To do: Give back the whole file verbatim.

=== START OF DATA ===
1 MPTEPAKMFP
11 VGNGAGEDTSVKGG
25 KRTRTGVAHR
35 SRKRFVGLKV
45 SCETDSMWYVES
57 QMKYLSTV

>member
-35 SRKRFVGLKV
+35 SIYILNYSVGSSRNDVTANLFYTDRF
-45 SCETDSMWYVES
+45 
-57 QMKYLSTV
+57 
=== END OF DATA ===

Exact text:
1 MPTEPAKMFP
11 VGNGAGEDTSVKGG
25 KRTRTGVAHR
35 SRKRFVGLKV
45 SCETDSMWYVES
57 QMKYLSTV

>member
-35 SRKRFVGLKV
+35 SIYILNYSVGSSRNDVTANLFYTDRF
-45 SCETDSMWYVES
+45 
-57 QMKYLSTV
+57 